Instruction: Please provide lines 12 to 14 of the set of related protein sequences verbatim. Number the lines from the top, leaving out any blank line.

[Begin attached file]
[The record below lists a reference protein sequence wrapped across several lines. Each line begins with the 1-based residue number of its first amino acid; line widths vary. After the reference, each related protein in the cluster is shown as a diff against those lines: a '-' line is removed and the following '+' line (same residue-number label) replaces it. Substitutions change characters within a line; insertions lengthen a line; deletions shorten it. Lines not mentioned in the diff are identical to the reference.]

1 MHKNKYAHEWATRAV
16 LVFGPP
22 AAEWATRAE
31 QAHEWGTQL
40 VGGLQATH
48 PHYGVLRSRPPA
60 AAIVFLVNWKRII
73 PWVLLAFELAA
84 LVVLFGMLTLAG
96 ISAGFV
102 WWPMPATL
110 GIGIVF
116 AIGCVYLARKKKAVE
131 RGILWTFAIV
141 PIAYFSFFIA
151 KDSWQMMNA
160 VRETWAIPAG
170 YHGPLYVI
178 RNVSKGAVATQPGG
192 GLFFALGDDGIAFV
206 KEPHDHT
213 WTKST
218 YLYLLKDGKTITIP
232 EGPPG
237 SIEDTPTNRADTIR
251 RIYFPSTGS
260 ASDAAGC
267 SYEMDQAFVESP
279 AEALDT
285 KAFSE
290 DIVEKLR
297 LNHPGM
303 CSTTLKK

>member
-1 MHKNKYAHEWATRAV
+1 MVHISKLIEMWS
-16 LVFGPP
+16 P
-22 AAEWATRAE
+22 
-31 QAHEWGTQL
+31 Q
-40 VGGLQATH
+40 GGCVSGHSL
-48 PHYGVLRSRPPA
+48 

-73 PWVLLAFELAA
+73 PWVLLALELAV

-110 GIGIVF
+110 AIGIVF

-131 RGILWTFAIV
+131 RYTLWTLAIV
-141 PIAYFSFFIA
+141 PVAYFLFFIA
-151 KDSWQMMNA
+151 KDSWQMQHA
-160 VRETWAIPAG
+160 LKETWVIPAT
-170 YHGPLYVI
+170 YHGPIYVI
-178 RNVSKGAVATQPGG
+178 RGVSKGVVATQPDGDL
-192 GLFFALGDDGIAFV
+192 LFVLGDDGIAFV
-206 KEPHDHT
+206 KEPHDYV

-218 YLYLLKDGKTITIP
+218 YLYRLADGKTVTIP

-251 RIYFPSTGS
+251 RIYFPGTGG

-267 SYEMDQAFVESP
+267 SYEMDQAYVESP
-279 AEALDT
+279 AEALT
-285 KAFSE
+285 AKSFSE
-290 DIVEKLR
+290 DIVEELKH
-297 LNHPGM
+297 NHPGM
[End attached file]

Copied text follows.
102 WWPMPATL
110 GIGIVF
116 AIGCVYLARKKKAVE